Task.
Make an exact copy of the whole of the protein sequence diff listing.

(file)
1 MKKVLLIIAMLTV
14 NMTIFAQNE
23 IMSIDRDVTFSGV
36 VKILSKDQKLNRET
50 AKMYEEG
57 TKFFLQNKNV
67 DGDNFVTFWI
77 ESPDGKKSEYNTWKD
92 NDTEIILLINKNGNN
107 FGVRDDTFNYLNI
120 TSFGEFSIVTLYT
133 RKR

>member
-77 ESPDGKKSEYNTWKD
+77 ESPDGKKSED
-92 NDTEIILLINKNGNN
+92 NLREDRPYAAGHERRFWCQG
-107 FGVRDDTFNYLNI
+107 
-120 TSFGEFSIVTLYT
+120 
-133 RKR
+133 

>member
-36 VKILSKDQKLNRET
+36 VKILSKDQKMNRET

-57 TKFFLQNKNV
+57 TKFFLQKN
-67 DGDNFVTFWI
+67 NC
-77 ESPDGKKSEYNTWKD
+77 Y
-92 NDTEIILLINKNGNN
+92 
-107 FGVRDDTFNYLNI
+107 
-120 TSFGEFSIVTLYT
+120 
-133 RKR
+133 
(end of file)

1 MKKVLLIIAMLTV
14 NMTIFAQNE
23 IMSIDRDVTFSGV
36 VKILSKDQKLNRET
50 AKMYEEG
57 TKFFLQNKNV
67 DGDNFVTFWI
77 ESPDGKKSEYNTWKD
92 NDTEIILLINKNGNN
107 FGVRDDTFNYLNI
120 TSFGEFSIVTLYT
133 RKR

>member
-77 ESPDGKKSEYNTWKD
+77 ESPDGKKSED
-92 NDTEIILLINKNGNN
+92 NLREDRPYAAGHERRFWCQG
-107 FGVRDDTFNYLNI
+107 
-120 TSFGEFSIVTLYT
+120 
-133 RKR
+133 

>member
-36 VKILSKDQKLNRET
+36 VKILSKDQKMNRET

-57 TKFFLQNKNV
+57 TKFFLQKN
-67 DGDNFVTFWI
+67 NC
-77 ESPDGKKSEYNTWKD
+77 Y
-92 NDTEIILLINKNGNN
+92 
-107 FGVRDDTFNYLNI
+107 
-120 TSFGEFSIVTLYT
+120 
-133 RKR
+133 